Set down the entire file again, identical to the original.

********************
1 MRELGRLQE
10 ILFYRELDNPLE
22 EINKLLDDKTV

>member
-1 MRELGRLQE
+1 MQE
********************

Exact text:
1 MRELGRLQE
10 ILFYRELDNPLE
22 EINKLLDDKTV

>member
-1 MRELGRLQE
+1 MQE